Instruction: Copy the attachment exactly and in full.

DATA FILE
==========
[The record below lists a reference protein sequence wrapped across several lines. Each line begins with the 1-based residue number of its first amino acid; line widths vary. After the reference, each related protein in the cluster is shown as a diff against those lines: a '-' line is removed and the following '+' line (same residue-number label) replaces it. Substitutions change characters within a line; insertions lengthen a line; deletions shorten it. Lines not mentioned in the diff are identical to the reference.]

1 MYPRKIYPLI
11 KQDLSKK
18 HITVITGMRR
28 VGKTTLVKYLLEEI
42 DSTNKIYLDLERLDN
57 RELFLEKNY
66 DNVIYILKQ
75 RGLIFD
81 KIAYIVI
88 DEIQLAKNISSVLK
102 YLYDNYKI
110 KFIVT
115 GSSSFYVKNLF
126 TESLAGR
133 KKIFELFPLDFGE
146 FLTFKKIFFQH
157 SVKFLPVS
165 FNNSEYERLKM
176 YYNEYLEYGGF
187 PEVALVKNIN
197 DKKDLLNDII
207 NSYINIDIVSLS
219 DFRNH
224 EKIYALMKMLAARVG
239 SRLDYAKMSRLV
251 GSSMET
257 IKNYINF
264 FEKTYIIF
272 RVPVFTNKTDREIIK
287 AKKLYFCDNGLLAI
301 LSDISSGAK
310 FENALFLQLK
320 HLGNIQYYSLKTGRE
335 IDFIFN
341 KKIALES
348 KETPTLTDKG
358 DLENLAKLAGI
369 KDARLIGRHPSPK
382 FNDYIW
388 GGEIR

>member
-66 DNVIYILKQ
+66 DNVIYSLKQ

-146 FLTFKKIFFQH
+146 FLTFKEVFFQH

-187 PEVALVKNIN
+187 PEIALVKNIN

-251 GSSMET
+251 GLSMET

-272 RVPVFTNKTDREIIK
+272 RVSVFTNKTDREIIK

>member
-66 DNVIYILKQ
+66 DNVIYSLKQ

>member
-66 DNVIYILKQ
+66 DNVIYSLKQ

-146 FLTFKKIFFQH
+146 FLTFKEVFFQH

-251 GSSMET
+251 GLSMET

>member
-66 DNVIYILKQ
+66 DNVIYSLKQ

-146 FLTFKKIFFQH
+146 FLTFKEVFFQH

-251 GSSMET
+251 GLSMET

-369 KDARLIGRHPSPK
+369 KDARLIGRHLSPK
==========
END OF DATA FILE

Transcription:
[The record below lists a reference protein sequence wrapped across several lines. Each line begins with the 1-based residue number of its first amino acid; line widths vary. After the reference, each related protein in the cluster is shown as a diff against those lines: a '-' line is removed and the following '+' line (same residue-number label) replaces it. Substitutions change characters within a line; insertions lengthen a line; deletions shorten it. Lines not mentioned in the diff are identical to the reference.]

1 MYPRKIYPLI
11 KQDLSKK
18 HITVITGMRR
28 VGKTTLVKYLLEEI
42 DSTNKIYLDLERLDN
57 RELFLEKNY
66 DNVIYILKQ
75 RGLIFD
81 KIAYIVI
88 DEIQLAKNISSVLK
102 YLYDNYKI
110 KFIVT
115 GSSSFYVKNLF
126 TESLAGR
133 KKIFELFPLDFGE
146 FLTFKKIFFQH
157 SVKFLPVS
165 FNNSEYERLKM
176 YYNEYLEYGGF
187 PEVALVKNIN
197 DKKDLLNDII
207 NSYINIDIVSLS
219 DFRNH
224 EKIYALMKMLAARVG
239 SRLDYAKMSRLV
251 GSSMET
257 IKNYINF
264 FEKTYIIF
272 RVPVFTNKTDREIIK
287 AKKLYFCDNGLLAI
301 LSDISSGAK
310 FENALFLQLK
320 HLGNIQYYSLKTGRE
335 IDFIFN
341 KKIALES
348 KETPTLTDKG
358 DLENLAKLAGI
369 KDARLIGRHPSPK
382 FNDYIW
388 GGEIR

>member
-66 DNVIYILKQ
+66 DNVIYSLKQ

-146 FLTFKKIFFQH
+146 FLTFKEVFFQH

-187 PEVALVKNIN
+187 PEIALVKNIN

-251 GSSMET
+251 GLSMET

-272 RVPVFTNKTDREIIK
+272 RVSVFTNKTDREIIK

>member
-66 DNVIYILKQ
+66 DNVIYSLKQ

>member
-66 DNVIYILKQ
+66 DNVIYSLKQ

-146 FLTFKKIFFQH
+146 FLTFKEVFFQH

-251 GSSMET
+251 GLSMET

>member
-66 DNVIYILKQ
+66 DNVIYSLKQ

-146 FLTFKKIFFQH
+146 FLTFKEVFFQH

-251 GSSMET
+251 GLSMET

-369 KDARLIGRHPSPK
+369 KDARLIGRHLSPK